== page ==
Why does the trash matter?
For more than 50 years, humans have been investigating the surface of Mars. Nations have dispatched 18 human-made items to Mars in 14 separate missions, according to the United Nations Office for Outer Space Affairs. Many of these missions are still underway, but humankind has left a large amount of trash on the planet’s surface after decades of exploration.
I am a postdoctoral researcher who investigates methods for tracking Mars and Moon rovers. NASA announced in mid-August 2022 that the Mars rover Perseverance had discovered a piece of rubbish thrown upon its landing, this time a tangled mass of nets. This isn’t the first time scientists have discovered rubbish on Mars. That’s because there’s so much there.
What is the source of the debris?
Debris on Mars is mostly caused by three sources: discarded hardware, inactive spacecraft, and crashing spacecraft.
Every voyage to the Martian surface necessitates the installation of a module that safeguards the spaceship. This module has a heat shield for when the craft passes through the planet’s atmosphere, as well as a parachute and landing hardware for a smooth landing.
As it descends, the craft discards portions of the module, which can land in various spots on the planet’s surface, such as a lower heat shield in one region and a parachute in another. When this debris hits the ground, it can shatter into smaller fragments, as happened during the landing of the Perseverance rover in 2021. These little fragments can then be swept around by Martian winds.
Over the years, a lot of little, windblown rubbish has been discovered, such as the netting material discovered recently. On June 13, 2022, the Perseverance rover discovered a huge, glittering thermal blanket jammed in some rocks 1.25 miles (2 kilometers) from where the rover landed. Debris from their landing vehicles was discovered by both Curiosity in 2012 and Opportunity in 2005.
Spacecraft that has died and crashed
The next class of debris consists of nine dormant spacecraft on Mars’ surface. These craft are the Mars 3 lander, the Mars 6 lander, the Viking 1 lander, the Viking 2 lander, the Sojourner rover, the formerly lost Beagle 2 lander, the Phoenix lander, the Spirit rover, and the Opportunity rover. Because they are mostly undamaged, these could be considered historical treasures rather than rubbish.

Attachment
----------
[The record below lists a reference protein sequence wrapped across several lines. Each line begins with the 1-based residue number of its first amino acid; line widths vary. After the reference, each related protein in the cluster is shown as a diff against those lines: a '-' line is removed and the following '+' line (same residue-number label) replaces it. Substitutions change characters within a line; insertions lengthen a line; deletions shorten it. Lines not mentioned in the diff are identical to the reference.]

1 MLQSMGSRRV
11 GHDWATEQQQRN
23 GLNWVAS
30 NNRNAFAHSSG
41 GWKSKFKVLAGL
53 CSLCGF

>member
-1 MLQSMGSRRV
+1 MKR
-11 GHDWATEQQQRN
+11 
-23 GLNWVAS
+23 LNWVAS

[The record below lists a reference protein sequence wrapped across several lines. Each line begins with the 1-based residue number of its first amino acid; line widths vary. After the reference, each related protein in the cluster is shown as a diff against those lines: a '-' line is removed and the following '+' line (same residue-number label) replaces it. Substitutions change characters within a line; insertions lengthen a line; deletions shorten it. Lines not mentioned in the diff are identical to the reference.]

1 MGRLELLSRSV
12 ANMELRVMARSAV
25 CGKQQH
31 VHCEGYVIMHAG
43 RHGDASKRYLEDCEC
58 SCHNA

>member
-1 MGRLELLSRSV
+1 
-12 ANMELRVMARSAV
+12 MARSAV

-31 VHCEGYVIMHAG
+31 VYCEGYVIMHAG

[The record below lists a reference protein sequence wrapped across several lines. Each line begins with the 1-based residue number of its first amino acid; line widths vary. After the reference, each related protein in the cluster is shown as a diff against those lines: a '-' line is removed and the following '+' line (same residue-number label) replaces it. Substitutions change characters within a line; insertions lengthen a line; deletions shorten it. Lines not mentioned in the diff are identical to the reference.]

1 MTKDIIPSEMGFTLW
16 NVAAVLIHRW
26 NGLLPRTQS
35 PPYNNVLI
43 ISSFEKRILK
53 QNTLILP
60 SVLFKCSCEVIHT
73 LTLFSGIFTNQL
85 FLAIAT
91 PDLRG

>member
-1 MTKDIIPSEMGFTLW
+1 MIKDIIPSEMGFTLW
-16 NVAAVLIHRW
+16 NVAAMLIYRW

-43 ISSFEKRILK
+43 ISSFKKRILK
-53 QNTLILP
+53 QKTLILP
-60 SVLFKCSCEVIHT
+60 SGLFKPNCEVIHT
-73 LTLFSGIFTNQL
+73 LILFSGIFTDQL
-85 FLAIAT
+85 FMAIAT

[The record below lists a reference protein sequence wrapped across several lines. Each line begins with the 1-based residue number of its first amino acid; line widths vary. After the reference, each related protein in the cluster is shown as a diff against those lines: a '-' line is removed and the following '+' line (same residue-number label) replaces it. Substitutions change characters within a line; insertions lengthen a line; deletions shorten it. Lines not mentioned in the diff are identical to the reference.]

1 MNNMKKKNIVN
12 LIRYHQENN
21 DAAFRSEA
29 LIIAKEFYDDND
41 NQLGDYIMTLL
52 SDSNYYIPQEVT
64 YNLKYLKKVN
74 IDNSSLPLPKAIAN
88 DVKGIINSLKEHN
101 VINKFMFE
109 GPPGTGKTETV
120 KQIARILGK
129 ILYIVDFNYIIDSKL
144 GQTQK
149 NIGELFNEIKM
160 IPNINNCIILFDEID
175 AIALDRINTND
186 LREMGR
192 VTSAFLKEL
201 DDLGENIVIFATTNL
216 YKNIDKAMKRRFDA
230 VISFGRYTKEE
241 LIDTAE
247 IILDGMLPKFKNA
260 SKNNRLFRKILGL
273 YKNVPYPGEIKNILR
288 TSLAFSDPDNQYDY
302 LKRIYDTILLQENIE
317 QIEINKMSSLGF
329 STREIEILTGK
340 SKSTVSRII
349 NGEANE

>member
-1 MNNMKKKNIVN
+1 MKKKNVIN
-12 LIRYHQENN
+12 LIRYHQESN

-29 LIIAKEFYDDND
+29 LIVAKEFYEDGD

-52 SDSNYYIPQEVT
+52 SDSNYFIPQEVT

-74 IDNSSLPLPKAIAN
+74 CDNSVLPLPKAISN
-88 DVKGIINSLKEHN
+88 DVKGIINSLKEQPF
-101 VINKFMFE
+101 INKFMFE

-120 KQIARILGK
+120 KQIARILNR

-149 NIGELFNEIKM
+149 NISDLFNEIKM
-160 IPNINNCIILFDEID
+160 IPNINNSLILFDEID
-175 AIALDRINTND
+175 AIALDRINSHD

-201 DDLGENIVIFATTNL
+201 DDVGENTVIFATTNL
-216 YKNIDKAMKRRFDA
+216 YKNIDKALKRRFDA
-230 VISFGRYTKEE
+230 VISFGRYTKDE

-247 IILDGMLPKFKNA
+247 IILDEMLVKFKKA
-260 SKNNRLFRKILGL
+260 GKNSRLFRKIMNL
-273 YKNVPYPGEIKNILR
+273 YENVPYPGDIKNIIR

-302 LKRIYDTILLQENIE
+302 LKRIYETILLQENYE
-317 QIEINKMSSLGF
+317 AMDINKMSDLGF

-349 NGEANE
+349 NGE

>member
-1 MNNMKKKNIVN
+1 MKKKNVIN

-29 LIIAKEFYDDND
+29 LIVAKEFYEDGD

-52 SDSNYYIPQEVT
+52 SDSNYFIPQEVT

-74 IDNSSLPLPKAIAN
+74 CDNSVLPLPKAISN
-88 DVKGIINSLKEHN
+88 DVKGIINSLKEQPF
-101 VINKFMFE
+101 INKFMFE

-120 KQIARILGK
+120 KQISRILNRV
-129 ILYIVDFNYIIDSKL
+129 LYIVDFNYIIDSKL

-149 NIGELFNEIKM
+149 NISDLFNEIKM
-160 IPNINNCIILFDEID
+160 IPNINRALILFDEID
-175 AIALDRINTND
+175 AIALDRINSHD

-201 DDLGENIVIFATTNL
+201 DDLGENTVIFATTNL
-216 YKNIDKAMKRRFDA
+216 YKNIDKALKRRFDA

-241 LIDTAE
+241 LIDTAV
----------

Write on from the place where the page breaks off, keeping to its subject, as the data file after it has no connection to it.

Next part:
Everything on Mars’ surface suffers from wear and tear. Some of Curiosity’s aluminum wheels have apparently broken off and are now dispersed along the rover’s path. Some of the trash is intentional, with Perseverance dropping a drill bit onto the surface in July 2021, allowing it to change out a fresh, immaculate bit and continue gathering samples.
Another big source of rubbish is debris from crashed spacecraft. At least two spacecraft have crashed, while four others have lost contact before or shortly after landing. The most difficult element of every Mars landing mission is safely descending to the planet’s surface – and it doesn’t always go smoothly.
The total mass of all spacecraft deployed to Mars amounts to approximately 22,000 pounds (9979 kilograms). Subtract the weight of the already working surface ship, 6,306 pounds (2,860 kilograms), and you get 15,694 pounds (7,119 kilograms) of human garbage on Mars.
Why is trash important?
Today, scientists’ primary concern about trash on Mars is the threat it poses to existing and future missions. The Perseverance crews are cataloguing any debris found and determining whether any of it could contaminate the samples collected by the rover. NASA engineers have also evaluated whether Perseverance could become entangled in landing debris, but have judged that the risk is limited.
The true significance of debris on Mars stems from its historical significance. The spaceship and their components were the first steps toward human planetary exploration. The Discussion
Cagri Kilic, West Virginia University Postdoctoral Research Fellow in Robotics
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